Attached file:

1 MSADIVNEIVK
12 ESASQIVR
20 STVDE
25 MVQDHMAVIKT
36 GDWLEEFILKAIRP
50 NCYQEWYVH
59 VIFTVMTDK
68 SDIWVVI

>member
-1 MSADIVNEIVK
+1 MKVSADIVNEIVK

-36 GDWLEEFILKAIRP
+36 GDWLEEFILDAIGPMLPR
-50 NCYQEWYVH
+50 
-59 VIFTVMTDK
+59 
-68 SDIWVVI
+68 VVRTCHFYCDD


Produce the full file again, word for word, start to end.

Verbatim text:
1 MSADIVNEIVK
12 ESASQIVR
20 STVDE
25 MVQDHMAVIKT
36 GDWLEEFILKAIRP
50 NCYQEWYVH
59 VIFTVMTDK
68 SDIWVVI

>member
-1 MSADIVNEIVK
+1 MKVSADIVNEIVK

-36 GDWLEEFILKAIRP
+36 GDWLEEFILDAIGPMLPR
-50 NCYQEWYVH
+50 
-59 VIFTVMTDK
+59 
-68 SDIWVVI
+68 VVRTCHFYCDD